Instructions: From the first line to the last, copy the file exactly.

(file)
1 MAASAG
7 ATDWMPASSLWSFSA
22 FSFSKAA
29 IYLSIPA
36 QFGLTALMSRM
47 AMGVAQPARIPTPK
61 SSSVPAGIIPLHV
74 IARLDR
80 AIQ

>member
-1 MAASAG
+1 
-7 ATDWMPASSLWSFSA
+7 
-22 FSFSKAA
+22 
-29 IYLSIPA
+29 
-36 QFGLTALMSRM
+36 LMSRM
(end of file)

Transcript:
1 MAASAG
7 ATDWMPASSLWSFSA
22 FSFSKAA
29 IYLSIPA
36 QFGLTALMSRM
47 AMGVAQPARIPTPK
61 SSSVPAGIIPLHV
74 IARLDR
80 AIQ

>member
-1 MAASAG
+1 
-7 ATDWMPASSLWSFSA
+7 
-22 FSFSKAA
+22 
-29 IYLSIPA
+29 
-36 QFGLTALMSRM
+36 LMSRM